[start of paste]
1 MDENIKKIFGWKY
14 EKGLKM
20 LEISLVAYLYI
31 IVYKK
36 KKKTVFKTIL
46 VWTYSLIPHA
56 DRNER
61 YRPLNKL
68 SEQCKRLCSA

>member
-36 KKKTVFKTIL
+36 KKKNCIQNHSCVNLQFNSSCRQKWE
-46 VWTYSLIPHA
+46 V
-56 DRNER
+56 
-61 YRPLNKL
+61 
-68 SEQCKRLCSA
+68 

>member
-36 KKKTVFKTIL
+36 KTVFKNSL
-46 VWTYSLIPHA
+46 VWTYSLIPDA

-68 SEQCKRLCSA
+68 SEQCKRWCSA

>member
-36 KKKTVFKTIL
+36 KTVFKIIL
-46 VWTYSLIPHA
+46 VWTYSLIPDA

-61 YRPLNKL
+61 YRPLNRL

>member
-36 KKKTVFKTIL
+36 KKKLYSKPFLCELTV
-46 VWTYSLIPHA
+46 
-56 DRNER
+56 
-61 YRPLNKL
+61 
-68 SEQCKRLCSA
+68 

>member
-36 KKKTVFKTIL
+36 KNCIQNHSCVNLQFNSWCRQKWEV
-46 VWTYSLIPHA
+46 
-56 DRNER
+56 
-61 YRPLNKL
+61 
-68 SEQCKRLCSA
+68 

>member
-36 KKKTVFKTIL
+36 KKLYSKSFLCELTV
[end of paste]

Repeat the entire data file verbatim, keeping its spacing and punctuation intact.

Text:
1 MDENIKKIFGWKY
14 EKGLKM
20 LEISLVAYLYI
31 IVYKK
36 KKKTVFKTIL
46 VWTYSLIPHA
56 DRNER
61 YRPLNKL
68 SEQCKRLCSA

>member
-36 KKKTVFKTIL
+36 KKKNCIQNHSCVNLQFNSSCRQKWE
-46 VWTYSLIPHA
+46 V
-56 DRNER
+56 
-61 YRPLNKL
+61 
-68 SEQCKRLCSA
+68 

>member
-36 KKKTVFKTIL
+36 KTVFKNSL
-46 VWTYSLIPHA
+46 VWTYSLIPDA

-68 SEQCKRLCSA
+68 SEQCKRWCSA

>member
-36 KKKTVFKTIL
+36 KTVFKIIL
-46 VWTYSLIPHA
+46 VWTYSLIPDA

-61 YRPLNKL
+61 YRPLNRL

>member
-36 KKKTVFKTIL
+36 KKKLYSKPFLCELTV
-46 VWTYSLIPHA
+46 
-56 DRNER
+56 
-61 YRPLNKL
+61 
-68 SEQCKRLCSA
+68 

>member
-36 KKKTVFKTIL
+36 KNCIQNHSCVNLQFNSWCRQKWEV
-46 VWTYSLIPHA
+46 
-56 DRNER
+56 
-61 YRPLNKL
+61 
-68 SEQCKRLCSA
+68 

>member
-36 KKKTVFKTIL
+36 KKLYSKSFLCELTV